Yankees 5, Rays 4

Yankees rally to cap emotional evening

Tributes followed by win over Rays

Associated Press / July 17, 2010

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NEW YORK — On a night filled with touching tributes, Nick Swisher found the most fitting way to honor George Steinbrenner.

Swisher hit a game-winning single with two outs in the ninth inning and the New York Yankees ended a Friday evening full of tears and cheers by beating the Tampa Bay Rays, 5-4.

Manager Joe Girardi cried during a 15-minute pregame remembrance. Captain Derek Jeter worked hard to keep his composure while speaking to the crowd. Closer Mariano Rivera placed two long-stemmed roses across home plate in memory of the team’s demanding owner and beloved public address announcer Bob Sheppard.

“On a day like this when we celebrate his life, got to take him out on a W,’’ Swisher said. “Today was Mr. Steinbrenner’s day. Regardless of the situation, regardless of anything, we went out there and we played that game as best we could for him today.’’

Swisher hit a tying home run in the eighth, then lined a single that sent Curtis Granderson sliding home for the victory in a matchup of the teams with the best records in baseball. The Yankees streamed from the dugout to celebrate, and Swisher wound up way out in right field, surrounded by jumping teammates.

“I thought the club played like Mr. Steinbrenner expected,’’ Girardi said, sniffling. “I think The Boss would have been proud.’’

The joyful ending was in sharp contrast to earlier events that saluted Steinbrenner, who died Tuesday, two days after the passing of Sheppard.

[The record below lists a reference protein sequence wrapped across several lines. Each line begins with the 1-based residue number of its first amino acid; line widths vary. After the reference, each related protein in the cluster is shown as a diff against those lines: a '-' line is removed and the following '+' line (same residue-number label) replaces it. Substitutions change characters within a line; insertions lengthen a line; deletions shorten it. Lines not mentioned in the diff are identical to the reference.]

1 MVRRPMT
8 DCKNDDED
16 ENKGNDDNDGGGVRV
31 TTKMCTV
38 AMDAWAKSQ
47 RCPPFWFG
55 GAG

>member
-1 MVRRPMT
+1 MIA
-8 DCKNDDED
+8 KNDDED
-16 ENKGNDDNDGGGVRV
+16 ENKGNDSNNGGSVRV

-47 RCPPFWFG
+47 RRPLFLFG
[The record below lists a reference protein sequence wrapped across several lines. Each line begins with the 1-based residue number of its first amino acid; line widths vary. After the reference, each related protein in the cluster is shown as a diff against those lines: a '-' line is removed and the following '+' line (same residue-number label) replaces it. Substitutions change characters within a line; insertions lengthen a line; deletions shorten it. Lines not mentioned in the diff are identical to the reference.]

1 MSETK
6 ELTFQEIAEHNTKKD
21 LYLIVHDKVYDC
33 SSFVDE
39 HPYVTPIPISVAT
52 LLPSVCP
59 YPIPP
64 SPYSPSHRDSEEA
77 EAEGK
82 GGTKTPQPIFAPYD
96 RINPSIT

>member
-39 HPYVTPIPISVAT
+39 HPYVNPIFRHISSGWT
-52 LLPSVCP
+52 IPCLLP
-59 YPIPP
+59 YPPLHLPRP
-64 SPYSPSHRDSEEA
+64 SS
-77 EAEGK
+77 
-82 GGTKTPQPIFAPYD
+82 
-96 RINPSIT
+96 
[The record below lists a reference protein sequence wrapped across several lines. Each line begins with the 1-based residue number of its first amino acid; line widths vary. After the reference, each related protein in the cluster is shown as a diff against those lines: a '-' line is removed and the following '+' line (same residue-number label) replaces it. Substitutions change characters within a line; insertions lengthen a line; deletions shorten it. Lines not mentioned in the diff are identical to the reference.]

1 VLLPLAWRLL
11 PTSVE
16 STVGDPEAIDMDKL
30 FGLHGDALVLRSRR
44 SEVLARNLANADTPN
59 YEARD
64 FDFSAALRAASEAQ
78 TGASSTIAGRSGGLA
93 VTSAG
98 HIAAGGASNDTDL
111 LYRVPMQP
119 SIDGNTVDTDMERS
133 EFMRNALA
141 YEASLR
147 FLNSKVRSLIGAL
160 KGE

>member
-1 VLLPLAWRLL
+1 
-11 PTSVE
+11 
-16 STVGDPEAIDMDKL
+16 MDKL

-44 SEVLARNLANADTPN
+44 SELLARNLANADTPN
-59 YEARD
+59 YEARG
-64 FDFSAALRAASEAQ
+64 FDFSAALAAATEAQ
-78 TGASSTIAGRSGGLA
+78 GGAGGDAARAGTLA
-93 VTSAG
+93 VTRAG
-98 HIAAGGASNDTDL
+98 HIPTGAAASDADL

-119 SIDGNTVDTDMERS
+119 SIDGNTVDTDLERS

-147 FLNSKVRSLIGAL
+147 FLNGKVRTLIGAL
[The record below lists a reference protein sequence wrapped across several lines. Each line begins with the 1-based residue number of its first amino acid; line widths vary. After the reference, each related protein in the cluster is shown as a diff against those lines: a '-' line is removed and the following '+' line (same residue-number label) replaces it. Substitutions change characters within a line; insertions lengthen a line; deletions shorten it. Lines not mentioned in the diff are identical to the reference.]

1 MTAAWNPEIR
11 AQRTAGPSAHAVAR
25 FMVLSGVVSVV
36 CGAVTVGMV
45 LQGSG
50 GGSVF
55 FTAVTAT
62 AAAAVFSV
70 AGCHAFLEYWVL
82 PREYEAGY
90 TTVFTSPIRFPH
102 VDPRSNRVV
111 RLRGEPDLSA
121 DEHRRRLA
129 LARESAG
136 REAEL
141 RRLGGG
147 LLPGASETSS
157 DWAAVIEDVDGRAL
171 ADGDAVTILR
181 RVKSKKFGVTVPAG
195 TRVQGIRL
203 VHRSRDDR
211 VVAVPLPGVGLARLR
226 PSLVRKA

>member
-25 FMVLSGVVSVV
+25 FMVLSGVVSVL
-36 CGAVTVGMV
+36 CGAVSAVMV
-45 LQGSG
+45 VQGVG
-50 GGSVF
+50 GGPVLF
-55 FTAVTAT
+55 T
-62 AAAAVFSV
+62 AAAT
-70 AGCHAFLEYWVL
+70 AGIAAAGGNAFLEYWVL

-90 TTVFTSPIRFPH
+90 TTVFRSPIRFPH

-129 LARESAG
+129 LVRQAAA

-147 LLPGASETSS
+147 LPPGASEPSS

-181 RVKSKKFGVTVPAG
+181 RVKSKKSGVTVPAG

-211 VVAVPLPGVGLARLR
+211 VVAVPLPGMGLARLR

There was a two-minute moment of silence. Not a single fan shouted out, and the only sounds were the flags flapping at half-staff and a passing subway.

It was muted inside, by design. To honor Sheppard, who was 99 and announced players in dulcet tones for more than a half-century, there were no PA introductions. Even the Bleacher Creatures in right-center field held off on their daily roll call.

A season after the Yankees christened their new stadium by celebrating a World Series title, the ballpark was quiet.

So it was, too, in the days of old Yankee Stadium. Famed for hosting championship parties, the park also was the site for many of baseball’s most solemn occasions — Lou Gehrig’s “luckiest man’’ speech, a dying Babe Ruth propped on a bat and bidding farewell, an empty catcher’s box for Thurman Munson.

“It’s just one of those moments, another one of those special moments here at Yankee Stadium,’’ Jeter said. “It seems like every time you come here there’s an opportunity to see something special, and tonight was special for everyone that had the opportunity to participate in the game and I think also for everyone that got a chance to watch it.’’

Hours before gametime, crowds snapped pictures of Steinbrenner’s statue in the main lobby and gathered around a makeshift memorial outside another gate.

The Yankees wore patches for Steinbrenner and Sheppard. One included “The Boss’’ and the other featured a microphone.

Between innings, the video board showed clips of Steinbrenner, including his skits on “Saturday Night Live’’ and commercials with Billy Martin.

“It’s a weird feeling when you don’t have that extra noise at a ballpark, and I think that changes the atmosphere,’’ Girardi said. “Every half-inning you have that reminder of how special of a man he was. And you get caught up in all that, listening to all the stories.’’

When it was over, a recording of Sheppard played over the sound system. “Thank you for coming to the game,’’ he said.

Rivera (3-1) picked off B.J. Upton at first base in the ninth. Granderson opened the bottom half with a single against Randy Choate (2-3). Ramiro Pena sacrificed, Brett Gardner walked and Jeter was next. The whole crowd stood anticipating a winning hit — “he comes to the plate and I’m thinking the same thing,’’ Upton said — but Jeter took big cuts and struck out.

Swisher, however, lined a single and Granderson beat right fielder Gabe Kapler’s throw.

CC Sabathia and James Shields began the day going in different directions, and both wound up with no-decisions. Sabathia had won eight straight outings, Shields had lost eight of nine starts. Robinson Cano and Jorge Posada hit consecutive home runs off Shields in the sixth to tie it at 3.

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